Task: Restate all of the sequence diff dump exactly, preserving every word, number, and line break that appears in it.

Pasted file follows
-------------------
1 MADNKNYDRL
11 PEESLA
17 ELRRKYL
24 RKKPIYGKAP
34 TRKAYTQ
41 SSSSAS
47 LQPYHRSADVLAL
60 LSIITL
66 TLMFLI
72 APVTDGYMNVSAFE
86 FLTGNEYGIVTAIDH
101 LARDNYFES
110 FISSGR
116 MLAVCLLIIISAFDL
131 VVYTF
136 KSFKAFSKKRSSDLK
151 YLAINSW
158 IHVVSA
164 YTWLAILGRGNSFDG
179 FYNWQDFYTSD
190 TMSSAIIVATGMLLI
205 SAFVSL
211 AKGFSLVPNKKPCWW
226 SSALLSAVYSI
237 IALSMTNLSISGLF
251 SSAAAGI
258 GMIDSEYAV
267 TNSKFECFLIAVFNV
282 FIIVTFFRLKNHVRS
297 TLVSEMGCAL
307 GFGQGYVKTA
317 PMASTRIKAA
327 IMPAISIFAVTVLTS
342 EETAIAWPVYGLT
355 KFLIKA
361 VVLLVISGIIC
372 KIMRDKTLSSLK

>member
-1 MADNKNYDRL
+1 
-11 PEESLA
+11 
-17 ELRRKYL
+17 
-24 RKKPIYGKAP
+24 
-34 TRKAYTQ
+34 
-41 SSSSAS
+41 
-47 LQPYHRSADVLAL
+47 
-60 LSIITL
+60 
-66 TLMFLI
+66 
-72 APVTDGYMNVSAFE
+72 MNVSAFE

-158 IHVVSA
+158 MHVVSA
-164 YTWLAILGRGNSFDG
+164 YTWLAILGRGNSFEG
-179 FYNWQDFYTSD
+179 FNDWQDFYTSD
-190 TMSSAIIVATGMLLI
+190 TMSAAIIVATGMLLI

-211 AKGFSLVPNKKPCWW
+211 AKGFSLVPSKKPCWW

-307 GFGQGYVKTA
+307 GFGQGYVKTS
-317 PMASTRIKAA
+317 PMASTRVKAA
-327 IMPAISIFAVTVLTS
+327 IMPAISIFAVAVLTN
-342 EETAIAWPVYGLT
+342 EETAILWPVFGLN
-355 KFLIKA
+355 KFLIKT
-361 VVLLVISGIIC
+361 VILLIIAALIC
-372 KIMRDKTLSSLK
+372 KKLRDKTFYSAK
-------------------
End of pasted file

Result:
1 MADNKNYDRL
11 PEESLA
17 ELRRKYL
24 RKKPIYGKAP
34 TRKAYTQ
41 SSSSAS
47 LQPYHRSADVLAL
60 LSIITL
66 TLMFLI
72 APVTDGYMNVSAFE
86 FLTGNEYGIVTAIDH
101 LARDNYFES
110 FISSGR
116 MLAVCLLIIISAFDL
131 VVYTF
136 KSFKAFSKKRSSDLK
151 YLAINSW
158 IHVVSA
164 YTWLAILGRGNSFDG
179 FYNWQDFYTSD
190 TMSSAIIVATGMLLI
205 SAFVSL
211 AKGFSLVPNKKPCWW
226 SSALLSAVYSI
237 IALSMTNLSISGLF
251 SSAAAGI
258 GMIDSEYAV
267 TNSKFECFLIAVFNV
282 FIIVTFFRLKNHVRS
297 TLVSEMGCAL
307 GFGQGYVKTA
317 PMASTRIKAA
327 IMPAISIFAVTVLTS
342 EETAIAWPVYGLT
355 KFLIKA
361 VVLLVISGIIC
372 KIMRDKTLSSLK

>member
-1 MADNKNYDRL
+1 
-11 PEESLA
+11 
-17 ELRRKYL
+17 
-24 RKKPIYGKAP
+24 
-34 TRKAYTQ
+34 
-41 SSSSAS
+41 
-47 LQPYHRSADVLAL
+47 
-60 LSIITL
+60 
-66 TLMFLI
+66 
-72 APVTDGYMNVSAFE
+72 MNVSAFE

-158 IHVVSA
+158 MHVVSA
-164 YTWLAILGRGNSFDG
+164 YTWLAILGRGNSFEG
-179 FYNWQDFYTSD
+179 FNDWQDFYTSD
-190 TMSSAIIVATGMLLI
+190 TMSAAIIVATGMLLI

-211 AKGFSLVPNKKPCWW
+211 AKGFSLVPSKKPCWW

-307 GFGQGYVKTA
+307 GFGQGYVKTS
-317 PMASTRIKAA
+317 PMASTRVKAA
-327 IMPAISIFAVTVLTS
+327 IMPAISIFAVAVLTN
-342 EETAIAWPVYGLT
+342 EETAILWPVFGLN
-355 KFLIKA
+355 KFLIKT
-361 VVLLVISGIIC
+361 VILLIIAALIC
-372 KIMRDKTLSSLK
+372 KKLRDKTFYSAK